Copley is a sophomore LPS and political science double major and can be contacted at firstname.lastname@example.org
Walk into the FBI and Robert Mueller is undoubtedly its director. Yet it’s impossible to ignore, even today, the effect J. Edgar Hoover had and continues to have on the institution.
From the time he became director in 1924 until the moment he died in 1972, Hoover ran the FBI with an iron fist. His reign spanned the terms of eight presidents where the country witnessed an unprecedented rise in power of the FBI. Despite the treasure trove of secrets he possessed, the facts of Hoover’s personal life largely remain speculation.
What we are given is that he liked to dress up as a woman, lived with his mother until she died, never married, and had a very close relationship with long time partner Clyde Tolson.
These facts are never verified but it is assumed that Hoover was a homosexual, an interesting detail considering he had dirt on the sex lives of every prominent person in public life, dirt that gave him the ability to dramatically increase the power of the FBI and change its place in politics forever. There is never a doubt at any point in the movie who the president fears most and it’s Hoover.
Clint Eastwood could have made this movie focused on J. Edgar Hoover, the homosexual. Instead he focused on the public image Hoover maintained throughout his life, even in private. He was a straightforward moralist, a man who surrounded himself with people he could trust and who followed his every order.
Agents were clean cut, wore suits and ties at all times and were always under the watch of Hoover. The film takes us back to famous cases such as the capture of John Dillinger and the manhunt for the kidnapper of the Lindbergh baby. Hoover’s publicity machine depicted him as acting virtually alone in solving the thousands of cases he investigated. However, he was not present when Dillinger was shot down outside the Biograph Theater, although America got the impression that he was. He also never forgave the star agent, Melvin Purvis, for actually cornering America’s Most Wanted. There was doubt from within that Bruno Hauptmann was guilty in the Lindbergh case, but Hoover firmly believed he was guilty and that was all that mattered. It was only appropriate that Hoover took such a prevalent stance against communism after the Bolshevik Revolution. The rise in communist threats after World War II gave Hoover the perfect channel to further increase power through the spread of the Red Scare.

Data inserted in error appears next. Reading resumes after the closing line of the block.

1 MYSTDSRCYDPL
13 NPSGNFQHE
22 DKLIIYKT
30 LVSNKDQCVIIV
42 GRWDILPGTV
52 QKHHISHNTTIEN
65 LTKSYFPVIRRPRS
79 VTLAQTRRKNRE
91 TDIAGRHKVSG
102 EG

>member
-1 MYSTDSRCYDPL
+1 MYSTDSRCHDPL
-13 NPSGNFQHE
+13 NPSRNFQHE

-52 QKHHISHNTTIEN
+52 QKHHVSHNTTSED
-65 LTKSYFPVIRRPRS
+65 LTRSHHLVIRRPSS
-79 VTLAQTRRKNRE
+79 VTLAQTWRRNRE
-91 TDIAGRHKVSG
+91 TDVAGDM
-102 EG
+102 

Lost in the constant wonder of J. Edgar Hoover the person, is the brilliant acting done by Leonardo DiCaprio in this film. It often goes unnoticed throughout the film how well DiCaprio embraces the role of Hoover while putting forth an awe inspiring performance, especially in his relationship with Tolson and his mother throughout the movie.
I firmly believe that both Hoover and Tolson were repressed homosexuals after watching this film. While I believe they engaged in some sort of a sexual relationship after a love-at-first-sight type experience, the pressure from Hoover’s mother and the reality that the tangible costs of being an open homosexual couple far outweighed any of its benefits, pursued the two men to forge a lifelong friendship as companions.
As hinted at previously, the two main women in this film provide the mask that hides Hoover’s true character. The first being his heavily influential mother Annie Hoover (Judi Dench), who unequivocally provides the “invisible hand” that silences Hoover’s inner feelings with her scorn for “daffodils.” The other is the all-important Helen Gandy (Naomi Watts), the woman with whom Hoover attempts to preserve his self-image with a failed marriage proposal on a “romantic” evening in the Library of Congress. Gandy and Hoover share a special relationship, as she becomes the keeper of all his secret files.
All in all, Clint Eastwood attempts and succeeds at depicting the life of one of the most controversial, yet feared men in American political history.
This film is a worthy and remarkable attempt at providing clarity into a life that was fought long and hard to be kept a secret. Eastwood succeeds in creating a film that spans time beginning with the Bolshevik Revolution, peaking with the Lindbergh kidnapping and ending with the controversy of the Nixon administration while still preserving historical accuracy in terms of dress and the culture of the times. This is a brilliantly done film that deserves the credit where it is due.